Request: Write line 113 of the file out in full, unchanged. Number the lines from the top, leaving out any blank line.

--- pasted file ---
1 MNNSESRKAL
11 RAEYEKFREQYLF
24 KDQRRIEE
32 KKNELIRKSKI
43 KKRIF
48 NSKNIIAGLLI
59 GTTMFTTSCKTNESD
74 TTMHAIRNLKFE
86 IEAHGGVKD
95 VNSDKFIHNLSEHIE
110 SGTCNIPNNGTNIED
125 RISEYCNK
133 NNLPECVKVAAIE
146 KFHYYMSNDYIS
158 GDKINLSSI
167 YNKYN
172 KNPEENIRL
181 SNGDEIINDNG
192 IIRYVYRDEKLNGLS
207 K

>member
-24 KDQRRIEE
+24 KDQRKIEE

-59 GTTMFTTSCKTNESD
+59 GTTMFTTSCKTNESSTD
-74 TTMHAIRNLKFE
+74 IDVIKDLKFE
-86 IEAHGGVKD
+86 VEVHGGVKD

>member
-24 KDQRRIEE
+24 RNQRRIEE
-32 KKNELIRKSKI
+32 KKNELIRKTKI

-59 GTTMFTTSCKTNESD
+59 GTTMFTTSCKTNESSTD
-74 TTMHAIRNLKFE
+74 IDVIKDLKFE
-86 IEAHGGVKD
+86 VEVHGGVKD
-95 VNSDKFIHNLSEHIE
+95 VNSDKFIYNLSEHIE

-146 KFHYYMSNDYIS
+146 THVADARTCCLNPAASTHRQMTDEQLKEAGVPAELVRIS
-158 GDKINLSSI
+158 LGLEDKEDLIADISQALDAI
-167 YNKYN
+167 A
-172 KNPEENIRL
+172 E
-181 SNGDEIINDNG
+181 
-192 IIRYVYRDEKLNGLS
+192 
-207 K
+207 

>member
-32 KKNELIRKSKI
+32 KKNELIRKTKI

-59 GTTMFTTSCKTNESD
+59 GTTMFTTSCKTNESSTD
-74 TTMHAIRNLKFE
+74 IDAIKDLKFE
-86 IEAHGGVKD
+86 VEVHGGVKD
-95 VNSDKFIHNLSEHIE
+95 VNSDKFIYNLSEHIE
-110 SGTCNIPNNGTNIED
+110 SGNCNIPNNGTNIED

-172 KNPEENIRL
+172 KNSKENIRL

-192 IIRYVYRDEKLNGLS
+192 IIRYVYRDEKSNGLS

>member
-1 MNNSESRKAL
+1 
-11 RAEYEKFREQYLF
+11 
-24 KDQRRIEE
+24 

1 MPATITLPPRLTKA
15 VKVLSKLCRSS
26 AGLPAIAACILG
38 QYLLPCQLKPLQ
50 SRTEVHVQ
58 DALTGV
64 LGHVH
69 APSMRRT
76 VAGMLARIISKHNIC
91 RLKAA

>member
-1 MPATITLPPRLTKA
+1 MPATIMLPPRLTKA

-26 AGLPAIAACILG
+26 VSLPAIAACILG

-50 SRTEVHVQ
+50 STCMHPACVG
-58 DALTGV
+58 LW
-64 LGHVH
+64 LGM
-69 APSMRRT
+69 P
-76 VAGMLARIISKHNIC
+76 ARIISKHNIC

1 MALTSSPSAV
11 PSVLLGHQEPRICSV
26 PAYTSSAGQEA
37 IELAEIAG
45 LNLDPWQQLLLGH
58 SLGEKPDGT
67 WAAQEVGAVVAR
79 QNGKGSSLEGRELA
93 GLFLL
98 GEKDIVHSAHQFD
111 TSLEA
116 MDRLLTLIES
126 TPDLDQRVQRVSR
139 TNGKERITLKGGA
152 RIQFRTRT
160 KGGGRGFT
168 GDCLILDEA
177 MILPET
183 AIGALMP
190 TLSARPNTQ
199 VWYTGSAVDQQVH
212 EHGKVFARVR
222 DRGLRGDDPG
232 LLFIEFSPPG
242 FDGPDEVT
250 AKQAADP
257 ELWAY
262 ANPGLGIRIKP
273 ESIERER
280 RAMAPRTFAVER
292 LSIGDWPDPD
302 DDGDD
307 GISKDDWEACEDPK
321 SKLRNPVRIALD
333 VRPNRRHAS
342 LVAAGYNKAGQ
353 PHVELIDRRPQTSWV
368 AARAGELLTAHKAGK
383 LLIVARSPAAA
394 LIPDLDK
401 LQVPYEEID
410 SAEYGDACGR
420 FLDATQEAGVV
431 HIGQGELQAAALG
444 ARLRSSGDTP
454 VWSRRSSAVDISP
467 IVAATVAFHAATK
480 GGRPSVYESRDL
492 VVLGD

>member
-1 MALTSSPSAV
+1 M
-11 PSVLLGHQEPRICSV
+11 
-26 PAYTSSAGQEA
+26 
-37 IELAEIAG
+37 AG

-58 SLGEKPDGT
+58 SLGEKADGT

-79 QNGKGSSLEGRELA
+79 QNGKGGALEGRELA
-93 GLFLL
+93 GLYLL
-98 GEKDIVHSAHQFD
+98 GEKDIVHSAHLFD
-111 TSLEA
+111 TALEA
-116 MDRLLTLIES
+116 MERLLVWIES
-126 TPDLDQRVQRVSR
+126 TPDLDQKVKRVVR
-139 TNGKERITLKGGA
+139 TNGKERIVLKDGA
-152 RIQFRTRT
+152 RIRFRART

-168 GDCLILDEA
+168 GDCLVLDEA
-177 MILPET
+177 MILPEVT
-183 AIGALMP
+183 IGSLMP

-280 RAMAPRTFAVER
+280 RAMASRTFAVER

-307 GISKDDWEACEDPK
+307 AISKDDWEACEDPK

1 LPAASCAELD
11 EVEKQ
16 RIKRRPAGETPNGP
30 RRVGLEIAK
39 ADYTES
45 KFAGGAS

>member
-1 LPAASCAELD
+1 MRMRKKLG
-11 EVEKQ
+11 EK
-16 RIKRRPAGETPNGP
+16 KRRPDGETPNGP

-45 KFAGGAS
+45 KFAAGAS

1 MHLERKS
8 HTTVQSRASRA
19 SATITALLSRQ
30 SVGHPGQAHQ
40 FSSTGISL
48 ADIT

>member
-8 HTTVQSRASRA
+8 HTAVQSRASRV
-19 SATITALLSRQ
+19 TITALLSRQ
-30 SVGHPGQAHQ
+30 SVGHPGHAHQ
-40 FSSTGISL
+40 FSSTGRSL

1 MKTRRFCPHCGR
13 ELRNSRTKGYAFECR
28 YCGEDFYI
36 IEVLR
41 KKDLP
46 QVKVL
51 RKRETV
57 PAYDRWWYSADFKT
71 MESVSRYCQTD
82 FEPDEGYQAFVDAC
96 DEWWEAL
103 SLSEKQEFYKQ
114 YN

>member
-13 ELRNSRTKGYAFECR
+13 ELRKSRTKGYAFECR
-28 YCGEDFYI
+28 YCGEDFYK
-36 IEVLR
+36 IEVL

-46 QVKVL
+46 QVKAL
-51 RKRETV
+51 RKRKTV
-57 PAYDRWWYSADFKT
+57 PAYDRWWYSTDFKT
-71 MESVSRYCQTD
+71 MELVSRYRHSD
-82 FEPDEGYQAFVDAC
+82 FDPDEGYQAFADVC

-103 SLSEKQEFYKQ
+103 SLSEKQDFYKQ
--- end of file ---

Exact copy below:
79 QNGKGSSLEGRELA